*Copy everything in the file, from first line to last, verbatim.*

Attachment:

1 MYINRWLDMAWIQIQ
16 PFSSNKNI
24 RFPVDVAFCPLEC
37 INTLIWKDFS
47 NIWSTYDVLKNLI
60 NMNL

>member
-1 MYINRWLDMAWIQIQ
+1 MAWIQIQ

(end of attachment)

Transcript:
1 MYINRWLDMAWIQIQ
16 PFSSNKNI
24 RFPVDVAFCPLEC
37 INTLIWKDFS
47 NIWSTYDVLKNLI
60 NMNL

>member
-1 MYINRWLDMAWIQIQ
+1 MAWIQIQ